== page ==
Air International 2015-12
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Main: Military
MiG-29 RF-92179 loaded with four SAB-250 bombs which are used as targets for infrared air-to-air missiles. The primary use of the SAB-250 bomb is to illuminate terrain for reconnaissance, however they are also a practical target solution.
GBU-31(V)1 Joint Direct Attack Munitions on a trailer prior to loading on a B-1B Lancer at Al Udeid Air Base, Qatar.
B-1B 85-0085/DY takes off from Dyess Air Force Base early on a Sunday morning with a full Air Force Reserve Command crew onboard.
Two Air Force Reserve Command flag­ships: 307th BW B-52H 60-0061/BD ‘The Spirit of Aggieland Texas A&M’ on display next to B-1B 85-0089/DY 'POW MIA' during the 489th BG reactivation ceremony at Dyess Air Force Base on October 17, 2015.
Colonel Denis Heinz, commander of the 489th BG, launched the first official B-1B mission with an all Air Force Reserve Command crew on October 18, 2015.
The tail of B-1B 85-0089 features a red and yellow stripe with markings for the 489th BG commander.
The 489th Bomb Group’s reactivation ceremony was held in a hangar at Dyess Air Force Base, Texas.
Pilots from the 345th Bomb Squadron boarding B-1B 85-0089 for the first official mission with an all Air Force Reserve Command crew on October 18, 2015.
A B-2 Spirit drops inert GBU-31 Joint Direct Attack Munitions on the Utah Testing and Training Range.
Two Air Force Reserve Command flag­ships: 307th BW B-52H 60-0061/BD ‘The Spirit of Aggieland Texas A&M’ on display next to B-1B 85-0089/DY 'POW MIA' during the 489th BG reactivation ceremony at Dyess Air Force Base on October 17, 2015.
The 489th Bomb Group’s reactivation ceremony was held in a hangar at Dyess Air Force Base, Texas.
Russian-Serbian Mi-8MT Hip crews fired 80mm S-8 rockets to provide air support to combat search and rescue helicopters.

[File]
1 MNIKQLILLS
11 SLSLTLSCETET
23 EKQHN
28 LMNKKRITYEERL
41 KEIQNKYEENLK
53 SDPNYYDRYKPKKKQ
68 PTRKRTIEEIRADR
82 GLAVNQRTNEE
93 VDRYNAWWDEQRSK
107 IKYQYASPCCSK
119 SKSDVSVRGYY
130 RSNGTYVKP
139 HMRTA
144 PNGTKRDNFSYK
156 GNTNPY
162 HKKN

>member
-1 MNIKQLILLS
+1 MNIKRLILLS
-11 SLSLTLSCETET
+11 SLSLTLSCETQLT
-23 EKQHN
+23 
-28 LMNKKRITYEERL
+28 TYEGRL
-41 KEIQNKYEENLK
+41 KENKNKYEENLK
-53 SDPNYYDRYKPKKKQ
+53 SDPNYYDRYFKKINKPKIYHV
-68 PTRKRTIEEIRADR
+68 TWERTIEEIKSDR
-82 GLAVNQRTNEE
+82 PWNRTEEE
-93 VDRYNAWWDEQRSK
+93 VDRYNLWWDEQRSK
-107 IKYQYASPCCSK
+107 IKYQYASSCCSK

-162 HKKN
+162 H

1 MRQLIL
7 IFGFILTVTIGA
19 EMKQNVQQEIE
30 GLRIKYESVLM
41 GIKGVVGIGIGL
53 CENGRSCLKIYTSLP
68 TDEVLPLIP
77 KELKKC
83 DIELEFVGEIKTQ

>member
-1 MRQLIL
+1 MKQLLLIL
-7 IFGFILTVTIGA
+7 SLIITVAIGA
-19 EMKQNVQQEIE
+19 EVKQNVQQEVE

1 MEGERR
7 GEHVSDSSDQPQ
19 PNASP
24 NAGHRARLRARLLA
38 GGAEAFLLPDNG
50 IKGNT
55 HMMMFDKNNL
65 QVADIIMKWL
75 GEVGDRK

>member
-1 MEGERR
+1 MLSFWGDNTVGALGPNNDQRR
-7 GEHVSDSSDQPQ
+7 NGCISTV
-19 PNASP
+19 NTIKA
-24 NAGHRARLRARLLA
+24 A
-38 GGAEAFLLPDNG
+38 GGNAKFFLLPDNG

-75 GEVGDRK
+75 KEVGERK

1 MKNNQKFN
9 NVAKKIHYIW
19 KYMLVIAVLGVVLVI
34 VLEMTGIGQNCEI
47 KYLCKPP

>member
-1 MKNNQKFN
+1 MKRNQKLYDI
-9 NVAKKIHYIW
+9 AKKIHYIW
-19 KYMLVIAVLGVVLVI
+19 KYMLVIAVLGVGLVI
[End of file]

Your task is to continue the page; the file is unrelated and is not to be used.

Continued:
The infrared-guided R-73 Archer missile is the primary weapon for a MiG-29 pilot during a within visual range engagement because of its agility and ability to acquire a target during manoeuvre.
The underwing pylon of MiG-29UB RF-90861 loaded with an an R-73 missile. Two-seat MiG-29s are not fitted with a radar so their ability to launch air-to-air missiles is limited to infrared-guided R-73 Archers and not semi-active radar- guided R-27
All French Air Force UAVs are operated by Escadron de Drones 1/33 ‘Belfort’. While the Harfang is powered by a Rotax piston engine, the Reaper is fitted with a turbine.
All Reaper missions are controlled from a well-hidden air-conditioned shelter.
The Reaper is fitted with a very basic yet effective retractable landing gear and small cameras in the nose for all taking off, landing and taxiing operations.
The Reaper is fitted with a very basic yet effective retractable landing gear and small cameras in the nose for all taking off, landing and taxiing operations.
One of the three French Reapers photographed outside its maintenance hangar at Niamey.
A French Reaper is manhandled into its hangar by a team of US contractors at the end of a sortie from Niamey.
Nine A400Ms were in the delivery process at the end of October 2015, including MSN28 for Turkey, seen here in the background.
The Harfang control station is housed in air-transportable shelters.
The Harfang is a tight fit in its hangar and great care is needed when manhandling it.
Ease of maintenance was taken into account early in the Harfang development programme.
More than 160 C295s have been sold to 22 operators in 23 countries, with the type having accumulated more than a quarter of a million flying hours.